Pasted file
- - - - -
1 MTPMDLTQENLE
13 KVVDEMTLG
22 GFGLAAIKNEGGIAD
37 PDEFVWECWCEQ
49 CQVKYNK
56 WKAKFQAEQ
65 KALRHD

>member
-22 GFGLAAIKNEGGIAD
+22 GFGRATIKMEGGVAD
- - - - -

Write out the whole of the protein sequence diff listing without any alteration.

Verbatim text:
1 MTPMDLTQENLE
13 KVVDEMTLG
22 GFGLAAIKNEGGIAD
37 PDEFVWECWCEQ
49 CQVKYNK
56 WKAKFQAEQ
65 KALRHD

>member
-22 GFGLAAIKNEGGIAD
+22 GFGRATIKMEGGVAD